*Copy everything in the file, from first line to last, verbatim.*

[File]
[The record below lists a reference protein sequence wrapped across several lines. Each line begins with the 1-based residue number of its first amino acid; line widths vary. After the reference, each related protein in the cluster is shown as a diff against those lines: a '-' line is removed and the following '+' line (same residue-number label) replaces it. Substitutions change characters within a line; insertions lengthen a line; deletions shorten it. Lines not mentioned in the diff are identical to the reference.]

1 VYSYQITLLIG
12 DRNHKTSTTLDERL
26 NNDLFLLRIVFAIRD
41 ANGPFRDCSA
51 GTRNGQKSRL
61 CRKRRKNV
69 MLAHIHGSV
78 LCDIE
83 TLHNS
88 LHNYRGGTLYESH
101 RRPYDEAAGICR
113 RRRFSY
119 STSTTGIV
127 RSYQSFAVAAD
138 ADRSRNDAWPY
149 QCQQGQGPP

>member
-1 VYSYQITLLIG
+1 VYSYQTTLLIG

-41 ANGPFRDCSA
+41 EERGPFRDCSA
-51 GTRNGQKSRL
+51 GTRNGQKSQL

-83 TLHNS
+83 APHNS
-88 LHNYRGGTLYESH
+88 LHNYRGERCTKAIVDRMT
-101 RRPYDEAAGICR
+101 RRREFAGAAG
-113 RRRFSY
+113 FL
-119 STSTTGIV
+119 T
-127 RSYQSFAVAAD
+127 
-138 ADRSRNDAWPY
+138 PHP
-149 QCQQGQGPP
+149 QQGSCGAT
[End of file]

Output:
[The record below lists a reference protein sequence wrapped across several lines. Each line begins with the 1-based residue number of its first amino acid; line widths vary. After the reference, each related protein in the cluster is shown as a diff against those lines: a '-' line is removed and the following '+' line (same residue-number label) replaces it. Substitutions change characters within a line; insertions lengthen a line; deletions shorten it. Lines not mentioned in the diff are identical to the reference.]

1 VYSYQITLLIG
12 DRNHKTSTTLDERL
26 NNDLFLLRIVFAIRD
41 ANGPFRDCSA
51 GTRNGQKSRL
61 CRKRRKNV
69 MLAHIHGSV
78 LCDIE
83 TLHNS
88 LHNYRGGTLYESH
101 RRPYDEAAGICR
113 RRRFSY
119 STSTTGIV
127 RSYQSFAVAAD
138 ADRSRNDAWPY
149 QCQQGQGPP

>member
-1 VYSYQITLLIG
+1 VYSYQTTLLIG

-41 ANGPFRDCSA
+41 EERGPFRDCSA
-51 GTRNGQKSRL
+51 GTRNGQKSQL

-83 TLHNS
+83 APHNS
-88 LHNYRGGTLYESH
+88 LHNYRGERCTKAIVDRMT
-101 RRPYDEAAGICR
+101 RRREFAGAAG
-113 RRRFSY
+113 FL
-119 STSTTGIV
+119 T
-127 RSYQSFAVAAD
+127 
-138 ADRSRNDAWPY
+138 PHP
-149 QCQQGQGPP
+149 QQGSCGAT